> Motivation
> Example Movie
> Comment
> Conclusion
> Related Experiments
> Setup

Performance Photo


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How can a dancer visually define the virtual space? In addition to a thin line which describes the motion path, we introduced gray poles, which appear in regular intervals in time. The poles' locations and orientations are determined by the position and direction of the current sensor motion, thus accenting selected properties of the motion at certain measuring points in time and translating them into objects with spatial properties. In order to span the virtual space, we chose long poles in analogy to motion vectors serving as metering rules.

At the same time we were interested in the discontinuous properties of the digital space and tried to find a visual translation for that. Starting from the digital image being a raster of adjacent points, we conceived the space as a raster of adjacent cells. For visual and technical simplicity we decide to subdivide the virtual space into slices which are arranged along one axis and which move relative to each other (effectively each slice is displayed from a slightly different point of view). A rod shifting though the slices periodically shall serve as a visual constant to support the understanding of the split up of the space.


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Example Movie

Stage View
Computer Image
A red and a green ball indicate the dancer's hands, the red and green line are traces of the hands' paths. According to the direction and angle of the hands and attached sensors, gray poles are placed in space in the direction of their motion.


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When one looks at only the right side of the performance movie one sees two mercurial balls hopping around that at first do not seem to have any relation to what is happening to the poles. Later you realize that they are actually the moving motor of this rotating picture, always prefiguring where the poles will appear next. Maybe if the body movement had been kept simpler one would more easily recognize that the sensor's orientation cause the poles to be placed accordingly either vertically or horizontally.

It takes time to recognize which moving elements on the screen are dependent on Thomas' movement and which are independent. The slow turning of the virtual space and the slow passing of the square bar, both are not connected in any way to the dancer's movement.

The complexity of the projected image with its' different elements made it at first difficult for the dancer to find a way into it. The experience of moving in this set up was a lot about becoming aware of the surrounding virtual environment with its proposed elements. This awareness - once established - would stay with the dancer for some minutes even when stepping outside of the experiment.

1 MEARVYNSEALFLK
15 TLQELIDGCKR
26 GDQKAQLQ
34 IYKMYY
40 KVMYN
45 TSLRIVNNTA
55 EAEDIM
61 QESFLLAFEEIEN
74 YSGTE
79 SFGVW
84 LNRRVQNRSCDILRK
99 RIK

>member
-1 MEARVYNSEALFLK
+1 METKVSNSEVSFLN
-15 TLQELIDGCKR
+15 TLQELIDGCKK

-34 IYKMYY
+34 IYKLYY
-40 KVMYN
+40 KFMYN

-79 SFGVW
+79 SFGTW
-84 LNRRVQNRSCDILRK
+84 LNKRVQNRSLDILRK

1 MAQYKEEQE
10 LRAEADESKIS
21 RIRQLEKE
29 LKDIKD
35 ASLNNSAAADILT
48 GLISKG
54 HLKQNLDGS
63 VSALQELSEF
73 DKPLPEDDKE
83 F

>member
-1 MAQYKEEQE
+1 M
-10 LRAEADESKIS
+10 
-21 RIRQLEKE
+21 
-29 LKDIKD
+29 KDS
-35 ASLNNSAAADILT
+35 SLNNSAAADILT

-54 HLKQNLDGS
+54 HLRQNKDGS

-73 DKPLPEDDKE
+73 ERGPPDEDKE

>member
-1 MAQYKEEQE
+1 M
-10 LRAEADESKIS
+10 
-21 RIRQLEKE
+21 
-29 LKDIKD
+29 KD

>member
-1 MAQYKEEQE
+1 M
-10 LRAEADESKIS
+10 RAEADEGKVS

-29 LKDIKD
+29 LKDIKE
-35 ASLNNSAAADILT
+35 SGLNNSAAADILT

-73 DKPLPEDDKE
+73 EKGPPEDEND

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Compared to the thin line of the motion trace the poles are giving a stronger intuition of the space. Because only a few of them are visible simultaneously, the intuition stays vague and since the poles are disappearing, the structuring the space is temporary. In we let the dancer build up a construction of poles to keep the coherence of the established virtual space.

Because the subdivision of the space is legible only indirectly - when objects intersect or pass through several slices - the visual concept of a discontinuous space is hard to understand. In we tried to make the visual concept more explicit by giving the slices a graphical outline.


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Related Experiments:


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  • Graphics PC
  • Projector
  • Polhemus tracking system: 2 Sensors


  • The Sensors are attached to the dancer's left and right hands. The position of the sensors is controlling the positions of a red and green ball. When moved, the balls leave a trace in the form of a colored line. In regular time intervals Gray Poles are placed at the current position of the sensor. The poles' orientations are aligned to the 3 spatial axes according to the closest direction of the related sensor movement.
  • The Virtual Space is cut into 12 slices. Each slice has a defined extension within which a part of the virtual space is displayed. The slices can move arbitrarily in space. In this setup the slices are rotated and shifted slightly amongst each other. The effected part of the virtual space is transformed with the slices' transformation. Technical Screenshot 2 shows the slices as white outlined cubes.

Technical Setup

Spatial Setup

Technical Screenshot 1

Technical Screenshot 2
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